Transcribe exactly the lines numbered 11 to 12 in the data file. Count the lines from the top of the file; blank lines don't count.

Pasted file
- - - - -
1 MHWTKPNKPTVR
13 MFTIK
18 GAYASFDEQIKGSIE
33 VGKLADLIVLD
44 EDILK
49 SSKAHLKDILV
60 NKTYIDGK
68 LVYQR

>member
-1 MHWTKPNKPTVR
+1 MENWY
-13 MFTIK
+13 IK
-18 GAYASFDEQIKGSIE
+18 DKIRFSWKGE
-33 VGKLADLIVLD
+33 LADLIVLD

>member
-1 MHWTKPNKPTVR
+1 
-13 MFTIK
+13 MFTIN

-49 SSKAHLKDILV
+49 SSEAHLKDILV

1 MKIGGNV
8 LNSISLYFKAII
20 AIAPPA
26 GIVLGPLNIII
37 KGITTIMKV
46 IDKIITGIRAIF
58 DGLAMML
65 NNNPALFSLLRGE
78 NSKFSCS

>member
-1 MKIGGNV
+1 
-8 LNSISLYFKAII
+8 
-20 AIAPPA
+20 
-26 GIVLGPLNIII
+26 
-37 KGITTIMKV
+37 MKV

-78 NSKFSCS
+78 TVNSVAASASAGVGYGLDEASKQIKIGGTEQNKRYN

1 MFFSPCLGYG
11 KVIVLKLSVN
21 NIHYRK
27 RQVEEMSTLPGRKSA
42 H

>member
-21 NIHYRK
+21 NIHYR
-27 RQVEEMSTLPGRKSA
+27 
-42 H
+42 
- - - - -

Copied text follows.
+1 MENWY
-13 MFTIK